activity-dine activity-more activity-play activity-shop activity-stay arrow-leftarrow-rightchevron-downchevron-rightchevron-up close download email gridlistlocationmime-default mime-link mime-pdf mime-video pin search social-facebook social-flickr social-instagram social-linkedin social-pinterest social-rss social-twitter social-youtube berth-request-form blue-economy boat-launches breakbulk contact-the-port cruise-information current-rfps dine docks-and-anchorages drybulk economic-impact events faqs green-business-network harbor-police job-opportunities live-vessel-tracking news play port-events public-meetings refrigerated-avocados refrigerated-bananas refrigerated-pineapple shop stay tenant-resources tidelands-activation-program view-bidding-opportunities commercial-vessels current-conditions directions fact security agendas calendar cruise documents information jobs map meeting minutes notification parking permits reporting reports reservation rfps rules tap vendors video-play weather-cloudy weather-partly-cloudy weather-rainy weather-sunny weather zoom Skip to main content

Natural Resources Management

  • Over 300 species of marine and coastal birds
  • Over 640 species of marine invertebrates
  • Over 100 species of marine fishes
  • Eleven threatened or endangered species and 50 special status species
Least Terns

Natural Resources of the Bay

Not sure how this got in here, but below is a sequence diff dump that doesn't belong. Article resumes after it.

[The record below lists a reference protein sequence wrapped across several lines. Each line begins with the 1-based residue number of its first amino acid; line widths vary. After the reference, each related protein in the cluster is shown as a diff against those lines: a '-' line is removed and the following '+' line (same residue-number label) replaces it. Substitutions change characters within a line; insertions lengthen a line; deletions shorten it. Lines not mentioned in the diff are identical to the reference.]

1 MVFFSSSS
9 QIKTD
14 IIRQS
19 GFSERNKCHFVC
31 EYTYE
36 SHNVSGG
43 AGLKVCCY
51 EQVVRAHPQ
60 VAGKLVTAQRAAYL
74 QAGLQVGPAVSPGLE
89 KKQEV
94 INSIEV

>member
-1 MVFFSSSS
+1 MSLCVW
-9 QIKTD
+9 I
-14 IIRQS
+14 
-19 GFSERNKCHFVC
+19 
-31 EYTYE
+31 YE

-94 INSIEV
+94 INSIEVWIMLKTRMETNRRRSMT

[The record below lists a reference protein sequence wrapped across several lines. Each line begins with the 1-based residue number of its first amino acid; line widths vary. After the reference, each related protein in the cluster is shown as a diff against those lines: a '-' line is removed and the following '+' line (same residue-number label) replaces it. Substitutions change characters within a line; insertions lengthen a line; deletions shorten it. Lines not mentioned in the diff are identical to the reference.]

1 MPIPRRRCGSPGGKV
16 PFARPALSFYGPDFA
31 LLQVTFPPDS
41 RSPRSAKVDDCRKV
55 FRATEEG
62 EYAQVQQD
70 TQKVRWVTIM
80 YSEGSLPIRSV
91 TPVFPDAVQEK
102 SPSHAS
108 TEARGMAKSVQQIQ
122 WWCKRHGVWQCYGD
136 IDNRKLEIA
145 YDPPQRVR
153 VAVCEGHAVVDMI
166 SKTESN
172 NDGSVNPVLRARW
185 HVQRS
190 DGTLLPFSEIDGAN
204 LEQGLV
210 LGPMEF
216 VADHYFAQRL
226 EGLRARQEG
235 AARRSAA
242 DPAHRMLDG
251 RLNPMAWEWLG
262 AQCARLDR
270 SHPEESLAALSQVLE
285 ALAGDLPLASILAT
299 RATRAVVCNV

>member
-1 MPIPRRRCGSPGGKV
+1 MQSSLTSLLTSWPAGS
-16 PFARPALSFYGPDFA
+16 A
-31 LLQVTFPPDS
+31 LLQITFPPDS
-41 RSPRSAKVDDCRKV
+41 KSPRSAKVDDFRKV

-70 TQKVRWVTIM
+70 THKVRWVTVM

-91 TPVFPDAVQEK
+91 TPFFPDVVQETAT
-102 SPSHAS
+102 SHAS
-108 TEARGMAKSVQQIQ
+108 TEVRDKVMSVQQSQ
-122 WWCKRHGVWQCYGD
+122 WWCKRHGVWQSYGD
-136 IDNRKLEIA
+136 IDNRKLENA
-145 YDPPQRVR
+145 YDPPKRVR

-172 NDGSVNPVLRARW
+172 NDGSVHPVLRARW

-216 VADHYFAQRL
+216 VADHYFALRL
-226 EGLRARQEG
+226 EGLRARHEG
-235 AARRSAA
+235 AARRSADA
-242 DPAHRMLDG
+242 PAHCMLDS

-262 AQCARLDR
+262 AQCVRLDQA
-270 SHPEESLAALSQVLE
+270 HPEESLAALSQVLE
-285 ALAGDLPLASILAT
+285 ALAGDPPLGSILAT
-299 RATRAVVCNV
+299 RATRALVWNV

With its warm, nutrient-rich shallow waters, intertidal shorelines, shelter from waves, and relative protection from marine predators, San Diego Bay provides valuable habitat that serves as nursery, breeding, and resting grounds for an abundance of marine species. It is a critical stopover point for migratory birds along the Pacific Flyway, and its extensive eelgrass beds support fisheries productivity unmatched by most habitats. 

The Port is committed to preserving and improving a vibrant and healthy environment supporting an abundance of diverse natural resources throughout the San Diego Bay and tidelands. The Environmental Conservation department regularly coordinates localized and bay-wide monitoring efforts to gauge the status of natural resources throughout the Bay including eelgrass beds, bird species and fish surveys, as well as annual monitoring of sensitive and/or endangered species such as the California least tern, Ridgeway Rail and Green Sea Turtles. 

The San Diego Bay supports the following:

  • Over 300 species of marine and coastal birds
  • Over 640 species of marine invertebrates
  • Over 100 species of marine fishes
  • Over 45 species of algae 
  • 11 federal/state threatened or endangered species and 50 special status species
  • At least 4 species of marine mammals
  • 823 acres of salt marsh habitat
  • 978 acres of tidal flats
  • 1,500-2,000 acres of eelgrass beds (annual fluctuation)
  • 9,331 acres of mud and sand bottom assemblages in shallow to deep water

The following bay-wide monitoring reports are accessible through the “Monitoring Reports” link in the taskbar above: 

  • Annual California Least Tern Reports
  • Annual Ridgeway Rail Propagation Program Reports
  • Green Sea Turtle Monitoring Reports
  • Bay-wide Eelgrass Surveys
  • Bay-wide Fish Surveys
  • Bay-wide Bird Surveys

What's Happening at the Port?


Waterfront Development

Lane Field honors the treasured history of America's favorite pastime in San Diego and welcomes local residents and visitors from across the globe. Home to the Pacific Coast League Padres from 1936 to 1957, Lane Field is named after Bill Lane, the…

Read More About Lane Field

Waterfront Development

The Port is pursuing development of the Central Embarcadero. This is a prime site of approximately 70 acres of land and water situated between downtown San Diego and the San Diego Bayfront. This highly visible and desirable area includes Seaport…

Read More About Central Embarcadero